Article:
New England: Providence Will Draw Good Field Gansett Introduces New Stables Suffolk Closes in Blaze of Glory, Daily Racing Form, 1955-06-07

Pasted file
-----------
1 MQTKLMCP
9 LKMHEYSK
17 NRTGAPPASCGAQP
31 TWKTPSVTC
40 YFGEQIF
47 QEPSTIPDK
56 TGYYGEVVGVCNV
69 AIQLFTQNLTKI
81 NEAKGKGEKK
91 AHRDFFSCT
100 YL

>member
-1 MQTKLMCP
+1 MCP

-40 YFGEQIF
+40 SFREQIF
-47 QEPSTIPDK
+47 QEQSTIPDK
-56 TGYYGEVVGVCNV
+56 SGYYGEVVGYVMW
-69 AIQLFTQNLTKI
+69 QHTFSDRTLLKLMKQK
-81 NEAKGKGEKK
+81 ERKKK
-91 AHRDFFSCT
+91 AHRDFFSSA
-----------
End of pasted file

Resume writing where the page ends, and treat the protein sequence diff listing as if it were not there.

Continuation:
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— — ; New England * By Fred Galiani ■ Providence Will Draw Good Field Gansett Introduces New Stables Suffolk Closes in Blaze of Glory NARRAGANSETT PARK, Paw tucket, R. I., June 6. — The third phase of New England racing begins at this mile track today as as the the sport sport returns returns to to as as the the sport sport returns returns to to Rhode Island for a four-week stand. Highlight of the meet will be the Providence Stakes, a 5,000 event for three-year-olds at a mile and an eighth, which will be run on June 22. With the nomination of such horses as Montpeliers Saratoga, who gave . . Nashua Nashua a a stern stern battle battle . . Nashua Nashua a a stern stern battle battle in the Preakhess; Dedicate, winner of the Jersey and Delaware Valley Stakes; Nances Lad, the Peter Pan winner; Traffic Judge, RacingFool and others, the Gansett management has high hopes for an interesting race come June 22. Apart from the four stakes, Narragansetts main contribution to racing in the New England area is the introduction of new stables, varying the daily menu offered to patrons over the previous 76 days of racing in the sector. A number of new faces, from New Jersey, Pimlico and Chicago will inject a touch of interest in the competition. Everything augurs well for a banner session. Suffolk Downs, wound up its spring meeting in the proverbial blaze, featured "by a rousing victory by Greentree Stables Maharajah in the John -R. Macomber Memorial on the turf course. It was the first time that Maharajh had won on the grass, although he had shown his ability over it in three previous races, in Florida and in Maryland. The fact that he beat horses, including the South American-bred Cascanuez, who certainly is one of the best of the division, should serve as a boost for the home-brcds in future grass races. Heretofore much talk has been bantered about anent the advantage foreign-breds have when it comes to racing on the grass. Victories by horses as Maharajah tend to explode such thoughts, and as more American lbreds are tried on the grass, the more the percentage of homebred winners will rise. Maharajah not only won convincingly but established a new track rec-Drd in so doing. He shaved three full seconds off the previous standard, covering the about one mile and a half in 2:31%. Incidentally," it was the fourth new record of the session, Decathlon setting two and Heliscope a mile and a quarter mark. There — were none equalled or tied at the Lincoln session. Stake racing was of the highest at the meeting, and the concentrated number of them in the closing weeks helped the track to close out practically even with 1954. The total attendance for the meeting was 595,-669, a gain of 1.5 per cent over the corresponding period of last year. Handle for the 41 days amounted to a total of 6,-568,182, which represented an average of 91,906. The average for the corresponding period of 1954 was 91,940, a mere 6 being the difference. So on all counts it can be said that the Suffolk Downs spring session was an unqualified success. A youngster who will make his debut at the Gansett meeting is Eddie Harri--son, a 19-year-old chap from nearby Pawtucket. He has been with trainer Bill Lara at B. A. Darios farm for two years, galloping horses and breaking yearlings. In a way, you can say Eddie, who weighs 95 pounds, has been around horses all of his life, since his grandfather owns a pony ring in Pawtucket. Being of slight build it was natural hed move from ponies to thoroughbreds. He has ridden in one race, at Suffolk, but his home town debut will be made in the next four weeks. Eddie wasnt particularly unnerved in his first ride and doesnt figure to be in his next. Hes confident that hell make the grade. J. J. Nash came up from New York to watch his Dominave perform on the closing day of the Suffolk meeting. . . . Dominic Spina, the Boston tomato tycoon who has been among the missing at. the tracks the past year or so, has returned to the fold and has been a fairly frequent patron of late. . . . Jockey John E. Smith, who wound up the leading apprentice rider at the Boston meeting, had to cancel his mounts for the last day when he was floored with an attack of pleurisy. Smith and George Gibb are expected to wage a bitter battle for "bug" rider honors here at Gansett. Smith recently prode 4his twentieth winner and lost his twd-p6urid "bUg". .X r. James T. OConnor reports that the pins have been taken out of Cononyms jaw and the horse is about ready to resume training. Cononym fractured her jaw in the gate at Suffolk Downs. . . . Add well-named horses: Vain Puritan, a son of Pensive — False Modesty. Though he is now down in the ,000 claiming class, the 10-year-old Traveler, a son of Golden Voyage — Jury Gal, is still as effective as he was in his younger days when he was winning stakes. Saturday he finished second in a sprint, which brought his record for the year to six victories and four seconds in 11 starts. . . . Phil Benni, the ever-grinning handicapper, did not have .much trouble shipping his clothes from Suffolk to Gansett, since he lost all of his effects when his hotel in Lowell, Mass., burned down. Down to what clothes he had in the cleaners, he is more concerned over the loss of his chart books and figures. . . . Gerry Burke, who was patrol judge at Suffolk, has resumed officiating in New York until Rockingham opens, when he will return to the New England area. ... A horseman asked an agent how his jockey rode and was told, "Like Don Meade on one side and Paul Revere on the other." Bob Levey, of the publicity staff at Suffolk, will return to his chores of writing for trade magazines with the close of the Boston meeting. His subjects range from tropical diseases to the, Peruvian wine industry, and he is s. member of the Society1 of r TecrinicaT Writers.